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How onBlur and onChange events work in React

Sep 25, 2021Abhishek EH4 Min Read
How onBlur and onChange events work in React

In JavaScript, you might have come across onchange and onblur events. In React, they behave slightly differently. In this article, we will see what is the difference and how to use onChange and onBlur events in React for text inputs.

onchange and onblur events in JavaScript

Consider the following example in JavaScript:

onblur and onchange in JavaScript
1<!DOCTYPE html>
2<html>
3 <head>
4 <title>onBlur and onChange</title>
5 <meta charset="UTF-8" />
6 </head>
7
8 <body>
9 <div id="app">
10 <input onchange="changeHandler(this.value)" onblur="blurHandler()" />
11 </div>
12 </body>
13 <script>
14 function changeHandler(value) {
15 console.log("value changed: ", value)
16 }
17 function blurHandler() {
18 console.log("input blurred")
19 }
20 </script>
21</html>

We have a text input, and 2 events (onchange and onblur) bound to it. If you run the example in the Code Sandbox and open the console, you will see that:

  • The blurHandler will be called every time you focus out of the text input.
  • The changeHandler will be triggered only when you change something and focus out of the text input. It will not be triggered while you are typing something. In the next section, we will see how it is handled differently in React.

onchange and onblur events in React

Here, we have converted the above JavaScript example to React:

App.js
1function App() {
2 const changeHandler = e => {
3 console.log("value changed: ", e.target.value)
4 }
5
6 const blurHandler = () => {
7 console.log("input blurred")
8 }
9
10 return (
11 <div>
12 <input
13 placeholder="Enter email"
14 onChange={changeHandler}
15 onBlur={blurHandler}
16 />
17 </div>
18 )
19}
20
21export default App

If you open the browser console and test the below input, you will see that onChange event will be triggered on every keypress.

If you are browsing through mobile (or too lazy to open the browser console 😜), this is how the logs will look:

console log

So the main difference between onChange event in JavaScript and React is that in JavaScript it will be triggered only when the user focuses out (after changing the text). However, in React onChange event will be triggered as soon as the user changes the text without waiting for the user to focus out.

Another obvious difference is that onChange in React is camel-cased. If you use all small cases, then you would get the following warning in the browser console and the functionality wouldn't work:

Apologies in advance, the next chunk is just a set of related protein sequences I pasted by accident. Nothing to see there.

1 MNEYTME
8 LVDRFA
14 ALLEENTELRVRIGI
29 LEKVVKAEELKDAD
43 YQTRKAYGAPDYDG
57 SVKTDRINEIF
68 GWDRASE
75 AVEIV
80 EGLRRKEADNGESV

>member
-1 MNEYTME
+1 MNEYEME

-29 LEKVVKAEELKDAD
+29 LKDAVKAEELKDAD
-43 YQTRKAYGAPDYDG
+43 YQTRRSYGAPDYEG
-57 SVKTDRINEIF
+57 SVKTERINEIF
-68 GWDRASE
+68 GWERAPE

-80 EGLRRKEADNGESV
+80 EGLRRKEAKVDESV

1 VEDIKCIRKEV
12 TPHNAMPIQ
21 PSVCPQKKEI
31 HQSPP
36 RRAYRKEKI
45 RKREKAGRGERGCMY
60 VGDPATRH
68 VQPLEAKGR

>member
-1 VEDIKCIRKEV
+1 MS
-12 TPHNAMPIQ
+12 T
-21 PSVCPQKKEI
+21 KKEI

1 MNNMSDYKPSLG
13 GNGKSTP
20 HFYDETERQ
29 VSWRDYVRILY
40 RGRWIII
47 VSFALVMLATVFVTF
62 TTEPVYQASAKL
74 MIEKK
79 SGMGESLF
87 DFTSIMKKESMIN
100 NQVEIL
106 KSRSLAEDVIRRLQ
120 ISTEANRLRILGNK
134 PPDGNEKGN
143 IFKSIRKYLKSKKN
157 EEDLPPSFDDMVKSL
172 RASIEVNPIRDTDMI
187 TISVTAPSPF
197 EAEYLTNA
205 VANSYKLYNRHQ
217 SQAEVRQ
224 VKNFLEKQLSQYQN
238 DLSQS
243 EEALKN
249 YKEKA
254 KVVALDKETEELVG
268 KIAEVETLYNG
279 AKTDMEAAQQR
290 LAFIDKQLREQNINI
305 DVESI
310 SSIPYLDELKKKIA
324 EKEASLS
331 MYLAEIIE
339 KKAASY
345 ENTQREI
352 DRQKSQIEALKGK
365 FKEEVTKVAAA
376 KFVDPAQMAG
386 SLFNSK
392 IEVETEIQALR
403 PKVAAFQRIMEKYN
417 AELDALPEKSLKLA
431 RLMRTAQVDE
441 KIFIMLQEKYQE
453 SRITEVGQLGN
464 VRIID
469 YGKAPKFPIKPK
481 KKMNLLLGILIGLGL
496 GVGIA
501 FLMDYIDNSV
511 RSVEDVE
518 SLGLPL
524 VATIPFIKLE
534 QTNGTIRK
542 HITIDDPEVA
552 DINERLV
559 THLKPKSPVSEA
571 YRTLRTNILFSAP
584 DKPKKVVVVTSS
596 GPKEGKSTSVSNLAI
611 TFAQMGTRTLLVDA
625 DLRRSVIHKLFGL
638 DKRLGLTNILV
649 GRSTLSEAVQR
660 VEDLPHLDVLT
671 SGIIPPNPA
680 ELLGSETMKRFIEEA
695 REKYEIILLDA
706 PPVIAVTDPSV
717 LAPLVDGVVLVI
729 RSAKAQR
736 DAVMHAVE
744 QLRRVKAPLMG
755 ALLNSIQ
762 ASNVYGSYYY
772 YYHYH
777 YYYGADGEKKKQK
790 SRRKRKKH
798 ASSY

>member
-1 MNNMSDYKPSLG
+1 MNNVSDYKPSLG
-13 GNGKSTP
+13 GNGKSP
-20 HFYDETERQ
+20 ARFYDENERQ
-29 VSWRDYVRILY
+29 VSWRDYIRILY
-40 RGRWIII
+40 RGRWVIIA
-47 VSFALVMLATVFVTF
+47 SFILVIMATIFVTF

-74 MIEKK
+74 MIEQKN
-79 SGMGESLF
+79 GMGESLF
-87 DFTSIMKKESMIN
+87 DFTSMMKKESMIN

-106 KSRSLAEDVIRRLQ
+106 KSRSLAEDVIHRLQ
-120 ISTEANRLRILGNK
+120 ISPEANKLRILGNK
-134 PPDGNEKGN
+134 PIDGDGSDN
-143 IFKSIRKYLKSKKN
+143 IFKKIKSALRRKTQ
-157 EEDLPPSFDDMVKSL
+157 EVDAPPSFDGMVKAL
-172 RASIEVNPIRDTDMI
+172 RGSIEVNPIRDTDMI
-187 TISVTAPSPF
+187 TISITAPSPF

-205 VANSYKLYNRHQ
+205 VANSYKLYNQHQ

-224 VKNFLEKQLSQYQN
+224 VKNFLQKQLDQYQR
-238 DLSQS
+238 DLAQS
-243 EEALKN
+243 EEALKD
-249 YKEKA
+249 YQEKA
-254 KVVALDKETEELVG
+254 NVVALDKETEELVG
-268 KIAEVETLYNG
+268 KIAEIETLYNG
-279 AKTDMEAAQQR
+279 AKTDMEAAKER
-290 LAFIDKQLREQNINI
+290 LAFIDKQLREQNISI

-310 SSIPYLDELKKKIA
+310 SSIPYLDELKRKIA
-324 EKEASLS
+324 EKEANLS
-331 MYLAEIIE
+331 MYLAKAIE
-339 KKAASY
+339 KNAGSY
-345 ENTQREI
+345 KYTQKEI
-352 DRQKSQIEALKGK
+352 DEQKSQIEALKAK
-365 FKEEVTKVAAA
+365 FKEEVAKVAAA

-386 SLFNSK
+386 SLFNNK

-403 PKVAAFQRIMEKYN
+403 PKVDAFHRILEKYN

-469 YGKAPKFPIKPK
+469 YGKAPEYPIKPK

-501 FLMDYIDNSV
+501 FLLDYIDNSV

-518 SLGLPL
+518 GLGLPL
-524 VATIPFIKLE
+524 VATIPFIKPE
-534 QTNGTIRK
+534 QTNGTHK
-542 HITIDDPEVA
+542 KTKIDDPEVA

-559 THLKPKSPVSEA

Invalid event handler property `onchange`. Did you mean `onChange`?

Combining onBlur and onChange to validate the input

In one of my previous articles, I have written about form validation in React in depth. Here we will be focusing on just the email field validation using onBlur and onChange events.

Consider the following code:

App.js
1import { useState } from "react"
2
3function App() {
4 const [email, setEmail] = useState({
5 value: "",
6 hasError: false,
7 })
8
9 const changeHandler = e => {
10 console.log("value changed: ", e.target.value)
11 const inputValue = e.target.value.trim().toLowerCase()
12 let hasError = false
13 if (
14 !/^[a-z0-9!#$%&'*+/=?^_`{|}~-]+(?:\.[a-z0-9!#$%&'*+/=?^_`{|}~-]+)*@(?:[a-z0-9](?:[a-z0-9-]*[a-z0-9])?\.)+[a-z0-9](?:[a-z0-9-]*[a-z0-9])?$/.test(
15 inputValue
16 )
17 ) {
18 hasError = true
19 }
20 setEmail(currentValue => ({
21 ...currentValue,
22 value: e.target.value,
23 hasError,
24 }))
25 }
26
27 return (
28 <div>
29 <input
30 placeholder="Enter email"
31 value={email.value}
32 onChange={changeHandler}
33 />
34 {email.hasError && <div>Please enter a valid email</div>}
35 </div>
36 )
37}
38
39export default App

Here as soon as the user starts typing, we are checking if the input is valid or not and showing the error message. You can check yourself in the below input:

 

This might not be a great user experience, since the user would want them to finish typing before they are told they have inputted incorrect data. This is when onBlur event comes handy. See the updated code below:

App.js
1import { useState } from "react"
2
3function App() {
4 const [email, setEmail] = useState({
5 value: "",
6 hasError: false,
7 touched: false,
8 })
9
10 const changeHandler = e => {
11 console.log("value changed: ", e.target.value)
12 const inputValue = e.target.value.trim().toLowerCase()
13 let hasError = false
14 if (
15 !/^[a-z0-9!#$%&'*+/=?^_`{|}~-]+(?:\.[a-z0-9!#$%&'*+/=?^_`{|}~-]+)*@(?:[a-z0-9](?:[a-z0-9-]*[a-z0-9])?\.)+[a-z0-9](?:[a-z0-9-]*[a-z0-9])?$/.test(
16 inputValue
17 )
18 ) {
19 hasError = true
20 }
21 setEmail(currentValue => ({
22 ...currentValue,
23 value: e.target.value,
24 hasError,
25 }))
26 }
27
28 const blurHandler = () => {
29 console.log("input blurred")
30 setEmail(currentValue => ({
31 ...currentValue,
32 touched: true,
33 }))
34 }
35
36 return (
37 <div>
38 <input
39 placeholder="Enter email"
40 value={email.value}
41 onChange={changeHandler}
42 onBlur={blurHandler}
43 />
44 {email.touched && email.hasError && <div>Please enter a valid email</div>}
45 </div>
46 )
47}
48
49export default App

We have introduced a new property in the state called touched, which will be updated to true only when the user focuses out the text input.

You can verify in the below input that the error message is displayed only after you focus out the text box.

 

That's it in this article. If you have any queries, ask them in the comments below!

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